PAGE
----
1920s AD - United States - Pedro Flores
In 1928 Pedro Flores immigrated from the Philippines to the USA and started selling yo-yos under the name "yo-yos", the name used in the Philippines. He called his business the Yo-yo Manufacturing Company which operated in Santa Barbara. Pedro trademarked the term 'yo-yo' and refined the design of the yo-yo by looping the string around the axle instead of tying it as it was done previously. In doing this he introduced the fundamental yo-yo trick, the sleeper. Pedro Flores printed "patent applied" and "patent pending" on many of his yo-yos, despite him not possessing any patent on his products, presumably to discourage other toy manufacturers from producing yo-yos.
Due to the number of new possibilities for tricks Pedro also set up competitions to demonstrate the new tricks that could be done. However, his competitions were quite different from modern yo-yo competitions, as the competitions were more about endurance than trick complexity. The winner was the yo-yoer who could keep the yo-yo moving up and down without missing. This resulted in some competitions lasting a very long time with two experienced yo-yoers not giving up, resulting in the winner being selected by drawing straws. These competitions also featured contests of who could throw their yo-yo the furthest with it returning fully and who could do the greatest number of perfect spins during five minutes.
1930s AD - United States - Duncan
In about 1930 Donald F. Duncan bought out Flores and so obtained the rights to the trademark "yo-yo". The precise date is uncertain but the "Yo-Yo" trademark was transferred in 1932. Other yo-yo companies during this period had to use terms such as 'return tops', 'whirl-a-gigs' or 'twirlers'. Duncan quickly acquired the largest share of the yo-yo market, with 85% of all yo-yos sold in this period being produced by Duncan.
1960s - United States - Yo-yo term loses trademark
In 1965 Duncan got into a legal battle over the use of the term 'yo-yo' with Royal, resulting in the court ruling that the term had become generic and so could be not trademarked. As a result of the cost of fighting the lawsuit as well as an expensive investment in the means to produce plastic yo-yos, Duncan became bankrupt and its assets were sold, including its products and goodwill to Flambeau Plastics Company which now produces Duncan yo-yos, and equipment to Strombecker Toys which produced yo-yos under the Medalist name for a number of years.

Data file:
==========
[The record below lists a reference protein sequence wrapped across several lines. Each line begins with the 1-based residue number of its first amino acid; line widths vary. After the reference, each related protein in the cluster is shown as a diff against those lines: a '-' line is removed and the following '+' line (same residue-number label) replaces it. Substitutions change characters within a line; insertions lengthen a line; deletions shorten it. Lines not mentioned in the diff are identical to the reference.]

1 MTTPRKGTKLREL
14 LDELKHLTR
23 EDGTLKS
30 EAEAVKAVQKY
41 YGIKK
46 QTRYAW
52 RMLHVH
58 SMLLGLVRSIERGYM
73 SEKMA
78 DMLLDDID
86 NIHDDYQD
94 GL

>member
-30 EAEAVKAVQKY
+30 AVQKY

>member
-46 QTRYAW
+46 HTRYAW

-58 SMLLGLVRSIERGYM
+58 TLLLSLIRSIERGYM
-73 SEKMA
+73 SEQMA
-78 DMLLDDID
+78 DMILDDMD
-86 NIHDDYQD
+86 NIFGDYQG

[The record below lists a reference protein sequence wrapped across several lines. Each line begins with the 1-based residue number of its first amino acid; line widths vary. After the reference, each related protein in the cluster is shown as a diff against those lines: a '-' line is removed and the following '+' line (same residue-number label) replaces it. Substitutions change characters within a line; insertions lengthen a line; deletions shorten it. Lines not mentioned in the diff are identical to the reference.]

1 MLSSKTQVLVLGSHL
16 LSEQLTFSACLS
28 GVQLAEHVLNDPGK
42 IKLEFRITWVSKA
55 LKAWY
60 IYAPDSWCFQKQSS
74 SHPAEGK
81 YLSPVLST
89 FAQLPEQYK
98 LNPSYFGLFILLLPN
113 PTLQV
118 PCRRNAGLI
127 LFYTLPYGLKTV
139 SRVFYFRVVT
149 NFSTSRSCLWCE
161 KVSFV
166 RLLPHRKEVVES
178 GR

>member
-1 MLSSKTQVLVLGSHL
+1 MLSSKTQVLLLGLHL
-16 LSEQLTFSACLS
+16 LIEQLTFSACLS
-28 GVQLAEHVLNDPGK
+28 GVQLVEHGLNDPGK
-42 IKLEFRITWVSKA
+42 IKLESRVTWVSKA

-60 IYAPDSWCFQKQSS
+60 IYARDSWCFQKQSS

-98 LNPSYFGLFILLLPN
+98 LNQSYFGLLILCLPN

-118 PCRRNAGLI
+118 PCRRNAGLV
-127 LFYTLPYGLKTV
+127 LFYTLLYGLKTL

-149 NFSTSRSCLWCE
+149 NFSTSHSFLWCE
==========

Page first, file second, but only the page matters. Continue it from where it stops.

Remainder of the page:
1980s - Technological innovations
In 1980 Mike Caffrey patented an auto return mechanism for a yo-yo that worked by using an internal clutch. The first yo-yo based on this mechanism was the Yomega Brain in 1984. There is some debate in the industry as to whether or not Caffrey actually invented the mechanism himself, or simply assumed control over the future of the mechanism. At the time of writing, no concrete evidence has been presented to substantiate the claim that Caffrey did not invent the mechanism although the controversy does merit mention.
In 1984 the first ball bearing yo-yo was produced by Svenska Kullagerfabriken (SKF) in an SKF promotion, marking the beginning of a huge change to yo-yo design. However, the effect of this innovation would not be appreciated for about 10 years.
On the 12th of April 1985 a yellow plastic Duncan Imperial became the first yo-yo in space in a series of experiments called "Toys in Space" where various toys were tested to see how weightlessness affects them.